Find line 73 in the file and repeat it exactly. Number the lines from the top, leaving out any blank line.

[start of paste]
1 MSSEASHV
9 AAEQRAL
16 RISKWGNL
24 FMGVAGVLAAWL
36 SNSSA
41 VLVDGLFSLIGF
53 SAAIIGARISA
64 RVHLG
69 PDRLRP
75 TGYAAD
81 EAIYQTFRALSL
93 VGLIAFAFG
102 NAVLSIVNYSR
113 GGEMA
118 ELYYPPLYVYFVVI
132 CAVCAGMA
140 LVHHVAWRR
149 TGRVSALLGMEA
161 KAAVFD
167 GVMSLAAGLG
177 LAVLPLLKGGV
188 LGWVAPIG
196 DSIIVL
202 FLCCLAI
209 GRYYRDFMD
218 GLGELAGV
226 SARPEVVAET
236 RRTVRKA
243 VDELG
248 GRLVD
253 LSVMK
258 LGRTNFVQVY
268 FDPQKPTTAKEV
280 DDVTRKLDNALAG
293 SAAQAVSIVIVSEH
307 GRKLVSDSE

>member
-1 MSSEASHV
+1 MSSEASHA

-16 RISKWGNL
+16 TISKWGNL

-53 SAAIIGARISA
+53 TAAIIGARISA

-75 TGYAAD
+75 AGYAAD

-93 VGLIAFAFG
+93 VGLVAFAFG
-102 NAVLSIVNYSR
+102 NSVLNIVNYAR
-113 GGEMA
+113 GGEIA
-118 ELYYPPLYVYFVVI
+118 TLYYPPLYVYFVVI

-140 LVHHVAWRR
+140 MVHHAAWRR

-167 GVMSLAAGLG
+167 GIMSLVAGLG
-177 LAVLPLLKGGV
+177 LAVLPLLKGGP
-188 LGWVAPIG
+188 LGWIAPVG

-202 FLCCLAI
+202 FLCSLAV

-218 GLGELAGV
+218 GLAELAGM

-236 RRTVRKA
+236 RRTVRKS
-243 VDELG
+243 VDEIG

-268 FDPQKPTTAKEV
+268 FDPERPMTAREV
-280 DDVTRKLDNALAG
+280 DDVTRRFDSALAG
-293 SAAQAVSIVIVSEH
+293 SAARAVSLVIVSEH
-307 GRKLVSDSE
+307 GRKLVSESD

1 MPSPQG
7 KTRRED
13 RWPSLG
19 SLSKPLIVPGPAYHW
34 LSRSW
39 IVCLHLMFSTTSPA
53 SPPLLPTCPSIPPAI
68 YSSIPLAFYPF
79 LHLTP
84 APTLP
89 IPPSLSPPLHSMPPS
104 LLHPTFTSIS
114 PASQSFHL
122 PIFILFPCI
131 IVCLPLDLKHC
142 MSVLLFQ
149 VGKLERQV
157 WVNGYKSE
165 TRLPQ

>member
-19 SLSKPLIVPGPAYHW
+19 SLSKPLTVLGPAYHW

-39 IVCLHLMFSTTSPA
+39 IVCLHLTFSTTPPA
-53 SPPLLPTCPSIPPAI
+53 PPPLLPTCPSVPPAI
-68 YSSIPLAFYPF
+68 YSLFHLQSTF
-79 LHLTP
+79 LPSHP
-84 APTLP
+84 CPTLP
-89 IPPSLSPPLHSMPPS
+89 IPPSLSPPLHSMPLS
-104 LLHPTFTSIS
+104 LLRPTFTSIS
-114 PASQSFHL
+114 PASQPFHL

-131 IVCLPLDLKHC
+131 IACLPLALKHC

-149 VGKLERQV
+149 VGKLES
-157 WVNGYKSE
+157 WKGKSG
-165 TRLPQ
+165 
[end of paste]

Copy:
+280 DDVTRRFDSALAG